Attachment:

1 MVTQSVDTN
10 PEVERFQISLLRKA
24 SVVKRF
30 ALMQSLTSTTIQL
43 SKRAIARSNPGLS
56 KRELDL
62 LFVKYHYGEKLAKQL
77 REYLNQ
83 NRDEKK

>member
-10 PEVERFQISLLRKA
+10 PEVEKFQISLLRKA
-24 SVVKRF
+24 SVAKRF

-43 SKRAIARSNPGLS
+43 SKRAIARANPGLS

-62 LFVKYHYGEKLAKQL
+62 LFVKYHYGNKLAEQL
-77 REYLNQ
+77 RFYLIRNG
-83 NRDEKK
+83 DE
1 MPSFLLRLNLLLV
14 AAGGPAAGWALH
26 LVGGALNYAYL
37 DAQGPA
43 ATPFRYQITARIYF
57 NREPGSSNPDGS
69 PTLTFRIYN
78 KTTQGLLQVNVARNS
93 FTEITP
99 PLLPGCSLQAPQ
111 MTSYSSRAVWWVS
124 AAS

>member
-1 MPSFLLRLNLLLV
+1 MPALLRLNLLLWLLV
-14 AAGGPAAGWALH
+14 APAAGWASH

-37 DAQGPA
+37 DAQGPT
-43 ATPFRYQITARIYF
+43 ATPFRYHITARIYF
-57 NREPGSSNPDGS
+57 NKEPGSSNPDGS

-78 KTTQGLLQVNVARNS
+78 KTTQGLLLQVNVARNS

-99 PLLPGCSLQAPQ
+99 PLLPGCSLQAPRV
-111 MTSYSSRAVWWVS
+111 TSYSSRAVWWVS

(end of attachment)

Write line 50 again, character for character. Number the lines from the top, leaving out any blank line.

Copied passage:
-111 MTSYSSRAVWWVS